White People: Welcome and Come Correct

Hi white people who have just realized “racism is a problem and I am part of the problem” and welcome!!!

Please know white people created racism, anti-Blackness and white supremacy and it’s our responsibility to dismantle it. We need you! Please don’t go away. And please commit for the long haul, as a friend of mine said yesterday, “this isn’t even the bootcamp yet, we are in the recruitment phase.”

At the same time, exhausted Black people do not need further trauma. If you don’t come correct right now you will cause further harm.

Here’s some tips for how to show up:

1) Contact your Black friends and colleagues and express your support, ask how they are, shut up and listen.

DO NOT compare anything you have experienced or are experiencing to their experiences.

DO NOT center your feelings, ask them to absolve you of your wrongdoing, or to educate you about racism and the trauma they have experienced.

Yesterday, a Black friend told me she is consoling her four year old daughter, who dreamt the police killed her, and meanwhile she is fielding calls from white people asking her to absolve them of their guilt about racism.

Send them a text, some money, or a bottle of wine. I saw someone post “Share with your Black colleagues what your salary is.”

Let them know you are thinking of them and if they want to talk, you are all ears, and simply listen without judgement.

DO NOT tell them how you are doing. DO NOT say “oh you are so strong.”

Ask them “how can I support you?”

At the end of the call, thank them for entrusting you with their story, and honor your commitment.

2) If you want to protest, that’s GREAT, and make sure you don’t perpetuate white supremacy while protesting. Follow Black leaders and do exactly what they tell you to do. Those closest to the problem are the leaders. THEY decide the tactics, not you.

If you are not prepared to protest, donate money to bail funds. Give directly to local organizers. I would greatly appreciate donations to this Black mom fighting to protect her child.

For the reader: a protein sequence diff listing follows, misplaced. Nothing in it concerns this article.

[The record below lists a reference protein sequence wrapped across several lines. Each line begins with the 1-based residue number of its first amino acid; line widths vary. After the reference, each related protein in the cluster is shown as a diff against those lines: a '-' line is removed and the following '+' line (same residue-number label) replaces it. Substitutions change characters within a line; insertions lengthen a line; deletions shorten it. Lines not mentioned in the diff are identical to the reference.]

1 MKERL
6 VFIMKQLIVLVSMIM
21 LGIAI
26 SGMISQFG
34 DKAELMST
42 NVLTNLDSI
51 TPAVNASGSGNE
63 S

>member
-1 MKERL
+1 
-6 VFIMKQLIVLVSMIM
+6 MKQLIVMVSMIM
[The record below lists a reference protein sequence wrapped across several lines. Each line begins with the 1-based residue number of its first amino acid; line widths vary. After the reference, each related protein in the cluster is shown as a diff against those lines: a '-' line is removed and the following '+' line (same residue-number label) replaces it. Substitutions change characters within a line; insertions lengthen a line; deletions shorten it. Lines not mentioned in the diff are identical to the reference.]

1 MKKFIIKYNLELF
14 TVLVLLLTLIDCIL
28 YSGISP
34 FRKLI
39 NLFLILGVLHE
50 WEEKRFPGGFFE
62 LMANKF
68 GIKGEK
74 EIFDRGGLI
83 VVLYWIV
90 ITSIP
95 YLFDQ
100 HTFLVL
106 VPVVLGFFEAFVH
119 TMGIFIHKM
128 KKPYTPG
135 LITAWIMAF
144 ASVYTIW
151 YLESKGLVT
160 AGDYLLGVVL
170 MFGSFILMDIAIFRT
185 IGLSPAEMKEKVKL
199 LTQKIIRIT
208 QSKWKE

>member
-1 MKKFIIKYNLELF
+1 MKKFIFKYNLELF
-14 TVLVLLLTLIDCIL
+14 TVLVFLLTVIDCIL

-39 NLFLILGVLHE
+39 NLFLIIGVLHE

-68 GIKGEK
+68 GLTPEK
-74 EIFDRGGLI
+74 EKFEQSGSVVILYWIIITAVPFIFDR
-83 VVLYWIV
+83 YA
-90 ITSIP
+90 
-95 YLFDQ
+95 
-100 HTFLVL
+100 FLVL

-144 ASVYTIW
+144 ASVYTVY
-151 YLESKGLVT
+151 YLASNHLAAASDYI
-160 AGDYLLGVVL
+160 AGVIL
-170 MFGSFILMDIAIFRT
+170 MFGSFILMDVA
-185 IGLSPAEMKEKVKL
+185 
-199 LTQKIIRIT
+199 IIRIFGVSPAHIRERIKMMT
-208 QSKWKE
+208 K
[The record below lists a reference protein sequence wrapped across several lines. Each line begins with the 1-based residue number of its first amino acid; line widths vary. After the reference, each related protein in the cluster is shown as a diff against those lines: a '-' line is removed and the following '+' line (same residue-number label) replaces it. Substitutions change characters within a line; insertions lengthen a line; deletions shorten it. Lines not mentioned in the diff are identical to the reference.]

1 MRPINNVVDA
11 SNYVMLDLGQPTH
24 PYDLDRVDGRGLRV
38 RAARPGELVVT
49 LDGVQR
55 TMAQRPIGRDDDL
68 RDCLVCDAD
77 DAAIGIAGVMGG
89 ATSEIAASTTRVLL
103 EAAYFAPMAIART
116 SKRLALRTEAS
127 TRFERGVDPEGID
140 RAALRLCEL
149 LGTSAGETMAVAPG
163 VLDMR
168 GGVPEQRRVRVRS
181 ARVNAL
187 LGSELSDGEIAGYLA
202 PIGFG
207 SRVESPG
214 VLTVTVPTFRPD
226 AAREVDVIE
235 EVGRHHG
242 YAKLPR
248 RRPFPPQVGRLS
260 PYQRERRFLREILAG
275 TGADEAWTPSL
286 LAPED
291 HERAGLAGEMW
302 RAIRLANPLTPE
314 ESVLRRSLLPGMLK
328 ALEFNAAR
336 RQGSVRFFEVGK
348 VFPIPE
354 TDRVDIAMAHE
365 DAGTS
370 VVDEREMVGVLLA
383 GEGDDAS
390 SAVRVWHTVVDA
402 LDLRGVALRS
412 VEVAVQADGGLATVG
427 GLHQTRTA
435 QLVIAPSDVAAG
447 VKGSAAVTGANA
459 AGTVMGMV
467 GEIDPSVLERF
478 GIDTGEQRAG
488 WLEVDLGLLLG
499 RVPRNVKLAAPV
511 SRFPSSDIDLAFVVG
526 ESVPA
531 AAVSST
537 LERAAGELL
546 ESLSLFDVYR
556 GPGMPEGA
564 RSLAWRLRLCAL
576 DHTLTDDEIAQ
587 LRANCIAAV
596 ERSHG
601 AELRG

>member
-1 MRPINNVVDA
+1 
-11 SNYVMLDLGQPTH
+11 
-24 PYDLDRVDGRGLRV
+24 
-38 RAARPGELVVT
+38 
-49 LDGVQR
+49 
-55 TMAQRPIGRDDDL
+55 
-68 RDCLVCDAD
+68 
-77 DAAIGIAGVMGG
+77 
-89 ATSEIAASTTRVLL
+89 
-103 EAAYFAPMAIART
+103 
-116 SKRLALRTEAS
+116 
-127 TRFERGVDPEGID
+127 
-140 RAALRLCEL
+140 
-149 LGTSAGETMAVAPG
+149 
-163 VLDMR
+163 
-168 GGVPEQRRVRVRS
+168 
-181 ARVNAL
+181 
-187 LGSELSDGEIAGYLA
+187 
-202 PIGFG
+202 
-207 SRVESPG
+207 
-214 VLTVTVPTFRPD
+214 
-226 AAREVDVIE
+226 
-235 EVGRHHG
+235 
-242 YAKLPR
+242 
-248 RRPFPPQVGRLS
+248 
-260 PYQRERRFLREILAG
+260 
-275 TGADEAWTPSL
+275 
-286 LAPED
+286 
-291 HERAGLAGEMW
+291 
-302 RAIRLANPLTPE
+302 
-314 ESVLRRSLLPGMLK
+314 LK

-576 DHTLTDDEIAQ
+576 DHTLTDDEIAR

3) DO NOT write posts about how you are now awake.

4) Build your analysis.

White Rage: The Unspoken Truth About Our Racial Divide- 2016- Dr. Carol Anderson

When They Call You a Terrorist: A Black Lives Matter Memoir- 2018- Patrisse Khan-Cullors and asha bandele

Biased: Uncovering the Hidden Prejudice That Shapes What We See, Think, and Do 2019 by Dr. Jennifer Eberhardt

How to be an Antiracist- 2019 Dr. Ibram Kendi

So You Want to Talk About Race by Ijeoma Oluo

The New Jim Crow — 2010 — Michelle Alexander

Films:

Race: The Power of an Illusion — 2003 — by the California Newsreel

13th- 2016- by Ava Duvernay

When They See Us — 2019- By Ava Duvernay

King in the Wilderness 2018- by Kunhardt Film Foundation

3) Confront your racist family members.

4) Understand the intergenerational trauma you are carrying, grieve, and process it, in the company of other white people.

You are 100% correct that it is NOT the time to center your feelings AND it is normal to feel these emotions. We are carrying intergenerational trauma. Metabolizing the trauma is not an intellectual exercise, it’s something we must feel in our bodies. I highly recommend reading

My Grandmother’s Hands: Racialized Trauma and the Pathway to Mending Our Hearts and Bodies — 2017 — by Resmaa Menakem, where he shares exercises you can do to heal. He has a free online course on his website.

Get in community with other white people, and process our grief and trauma together, so when we show up we come correct. Showing Up for Racial Justice is a great organization for this.

5) Stop sharing videos of police killing Black people.

6) Educate yourself about the role of white people in maintaining systemic racism- and stop doing it.

Toxic Inequality by Thomas Shapiro

The Case for Reparations by Ta Nehisi Coates

Dream Hoarders by Richard V. Reeves

The Color of Law by Richard Rothstein

7) MOST IMPORTANT: know WHY you are engaged in this fight.

“If you have come here to help me you are wasting your time, but if you have come because your liberation is bound up with mine, then let us work together.”― Lilla Watson

Not to police or tell them what to do.

When we succeed, we will all be free.

Karen Fleshman Esq. she/her is a single soccer mom, mentor, activist, entrepreneur, attorney, author, educator, and proud San Franciscan. She is the founder of Racy Conversations, a workshop facilitation company, with a mission to inspire the antiracist generation. Her first book White Women We Need to Talk: Doing Our Part to End Racism, will be published by Sounds True in 2021 and is available for preorder here.

Founder, Racy Conversations Inspiring the antiracist generation.

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